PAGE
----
We lived in a peso economy. Prawn farming was still experimental and the projects were very small, we had to make them commercial or lose them because there was no financial support. I did some consulting to survive, worked for the Agricultural Development arm of the Mexican National Bank and trained bank officials in appraising aquaculture loans. It was a lot of traveling from project to project, I learned a lot about aquaculture and project management as well as the Latin culture and Spanish language, but economically we were going no where and the projects folded.
For the first half of the 1980s, one industry after another collapsed in Mexico. Things kept getting worse and worse. Then, in 1985, just as things started to get better under the De la Madrid Administration, a huge earthquake crumpled Mexico City. Any money that was available was sucked into Mexico City, not for the rebuild, just for the clean up. It was a real mess, devastating, and with that the country slipped again. So in early 1986, we decided that it was time to move on.
I mailed my resume to people who might be interested in my talents. I received the strongest response from Blair Smith at Delarvas, S.A., in Ecuador, and took a job working at his spawning station in Esmeraldas for a short time.
My real experience in Ecuador started after leaving Delarvas. For the next five years, I worked with Robert Moss on two projects: Megalarvas, S.A., a shrimp hatchery in Manabi Province, and El Portillo, S.A., a shrimp farm in Guayas Province. Although I had experience with freshwater prawn, oyster and fish hatcheries, this was my first work with shrimp. Yasu Akamine was my mentor. We started the hatchery first, right at the beginning of the 1986-1987 El Niño. With wild seed cheap and abundant, the hatchery struggled for two years. In 1988, we started the shrimp farm to take advantage of the boom in Ecuadorian shrimp farming and to give the hatchery a market for its seed. I had three years on that farm, the first was very slow, coinciding with the La Niña of 1988. The next two years were excellent.
By this time, Monica and I had been out of the country for ten years. We were very content living overseas, but for whatever reason, I did not feel at home in Ecuador. I was offered an opportunity to join Ed Scura on a shrimp farming project in Guatemala, Fincas Aquaticas, S.A., and accepted. I spent three years in Guatemala working on this project (and briefly for Pesca, S.A., a Guatemalan shrimp farm run by Ladex Corp.). Fincas Aquaticas did not do well commercially. The location was very difficult, the water quality seasonal—and production dropped dramatically during the dry season.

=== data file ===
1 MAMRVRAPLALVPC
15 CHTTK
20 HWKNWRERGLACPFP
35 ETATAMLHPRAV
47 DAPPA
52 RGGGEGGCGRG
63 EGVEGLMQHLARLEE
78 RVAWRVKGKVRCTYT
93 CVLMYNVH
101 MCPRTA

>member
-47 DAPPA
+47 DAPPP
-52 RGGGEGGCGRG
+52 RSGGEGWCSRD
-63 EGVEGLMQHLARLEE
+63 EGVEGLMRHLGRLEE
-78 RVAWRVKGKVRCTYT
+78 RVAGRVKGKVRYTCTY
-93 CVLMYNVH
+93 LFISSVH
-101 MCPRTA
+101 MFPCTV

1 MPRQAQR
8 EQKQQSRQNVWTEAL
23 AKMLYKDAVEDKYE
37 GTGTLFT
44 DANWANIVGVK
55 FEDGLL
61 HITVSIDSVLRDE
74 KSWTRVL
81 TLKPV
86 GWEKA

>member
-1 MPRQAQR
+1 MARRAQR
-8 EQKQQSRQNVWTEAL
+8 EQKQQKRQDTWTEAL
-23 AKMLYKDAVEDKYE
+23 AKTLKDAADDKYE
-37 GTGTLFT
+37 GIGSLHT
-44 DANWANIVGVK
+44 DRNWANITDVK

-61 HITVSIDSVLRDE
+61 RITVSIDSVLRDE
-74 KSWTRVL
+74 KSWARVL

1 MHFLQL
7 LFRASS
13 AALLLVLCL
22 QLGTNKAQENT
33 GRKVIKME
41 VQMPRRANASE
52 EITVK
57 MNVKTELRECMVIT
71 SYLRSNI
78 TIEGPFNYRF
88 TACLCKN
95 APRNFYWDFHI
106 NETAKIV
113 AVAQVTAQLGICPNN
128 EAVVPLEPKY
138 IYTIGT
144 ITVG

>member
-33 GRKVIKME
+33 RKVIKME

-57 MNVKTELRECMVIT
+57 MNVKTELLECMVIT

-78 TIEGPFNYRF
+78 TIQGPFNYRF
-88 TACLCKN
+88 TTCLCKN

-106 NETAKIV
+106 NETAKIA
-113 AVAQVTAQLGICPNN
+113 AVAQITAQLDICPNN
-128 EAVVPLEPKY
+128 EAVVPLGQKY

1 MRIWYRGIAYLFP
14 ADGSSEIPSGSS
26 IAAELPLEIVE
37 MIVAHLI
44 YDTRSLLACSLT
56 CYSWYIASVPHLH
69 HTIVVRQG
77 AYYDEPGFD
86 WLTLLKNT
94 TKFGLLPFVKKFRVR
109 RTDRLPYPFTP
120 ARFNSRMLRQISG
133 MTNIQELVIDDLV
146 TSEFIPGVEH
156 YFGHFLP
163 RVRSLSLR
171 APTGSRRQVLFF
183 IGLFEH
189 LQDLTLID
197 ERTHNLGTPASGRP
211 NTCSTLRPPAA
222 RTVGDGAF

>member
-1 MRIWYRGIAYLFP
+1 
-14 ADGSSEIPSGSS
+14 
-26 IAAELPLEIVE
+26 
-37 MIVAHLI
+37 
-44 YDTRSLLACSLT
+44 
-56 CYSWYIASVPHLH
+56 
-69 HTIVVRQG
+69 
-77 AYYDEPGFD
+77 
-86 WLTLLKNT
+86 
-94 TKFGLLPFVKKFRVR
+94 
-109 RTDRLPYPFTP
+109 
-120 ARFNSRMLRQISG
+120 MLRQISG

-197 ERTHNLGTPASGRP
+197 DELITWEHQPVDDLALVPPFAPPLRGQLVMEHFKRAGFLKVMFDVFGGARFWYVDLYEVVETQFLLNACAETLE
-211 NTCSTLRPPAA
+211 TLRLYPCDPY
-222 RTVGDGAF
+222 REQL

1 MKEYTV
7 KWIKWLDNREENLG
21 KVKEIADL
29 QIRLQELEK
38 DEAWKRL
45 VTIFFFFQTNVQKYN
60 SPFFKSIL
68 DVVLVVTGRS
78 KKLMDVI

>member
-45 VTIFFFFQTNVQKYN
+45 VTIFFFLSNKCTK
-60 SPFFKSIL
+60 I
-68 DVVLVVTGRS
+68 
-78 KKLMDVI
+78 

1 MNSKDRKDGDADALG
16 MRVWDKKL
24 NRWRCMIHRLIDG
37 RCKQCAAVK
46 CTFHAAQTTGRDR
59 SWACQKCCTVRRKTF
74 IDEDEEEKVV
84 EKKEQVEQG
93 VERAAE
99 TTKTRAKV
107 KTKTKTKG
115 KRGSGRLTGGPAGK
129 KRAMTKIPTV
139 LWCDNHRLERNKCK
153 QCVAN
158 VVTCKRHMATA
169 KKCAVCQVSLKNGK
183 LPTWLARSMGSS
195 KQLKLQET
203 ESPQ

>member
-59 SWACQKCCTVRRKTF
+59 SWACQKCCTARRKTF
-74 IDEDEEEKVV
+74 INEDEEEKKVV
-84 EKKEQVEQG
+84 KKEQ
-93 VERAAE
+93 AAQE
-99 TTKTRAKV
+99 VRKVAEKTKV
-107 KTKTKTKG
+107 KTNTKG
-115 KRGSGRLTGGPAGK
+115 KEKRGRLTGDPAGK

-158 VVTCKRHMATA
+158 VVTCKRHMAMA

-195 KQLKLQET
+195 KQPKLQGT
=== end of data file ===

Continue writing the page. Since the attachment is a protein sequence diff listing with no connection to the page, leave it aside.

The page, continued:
At the time, Robins McIntosh was running feed trials for Zeigler at the farm and also working for Fincas Aquaticas on the cause of the dry season problems. Conversations with Robins about nutrition, water quality, and, especially, the microbial community in shrimp ponds, have had a great influence on my current shrimp farming strategy.
In 1995, Andy Kuljis (currently president of Aquatic Farms, a consulting company) of Amorient called with the offer of a job in México. By this time, the Guatemalan project needed logistical management more than biological expertise, and Monica was very anxious to return to México. We bundled up the four children and moved to Mazatlán, Sinaloa, to work for AquaNova, S.A. It had been almost seven years since leaving México and the country was very different. We did not like living in Mazatlán, a tourist town, because we were used to living in rural areas with more native charm.
The AquaNova project was very interesting. It gave me the opportunity to participate in the start up of the SPR 43 (specific pathogen resistant) Penaeus stylirostrus program in México. France Aquaculture (a consulting company with links to the French Government, but no longer in business) sold AquaNova a complete technology package for farming IHHN resistant stylirostrus in Mexico. It was the first time I had seen a packaged deal for shrimp farming technology and thought it was a good approach.
The production potential was incredible at AquaNova because the stylies were very fast growing and production technologies developed by the French combined with the good water quality in México yielded excellent results, but it would be very difficult for AquaNova to meet its ambitious development plan under the existing political system in México. I left before the commercial project really got under way.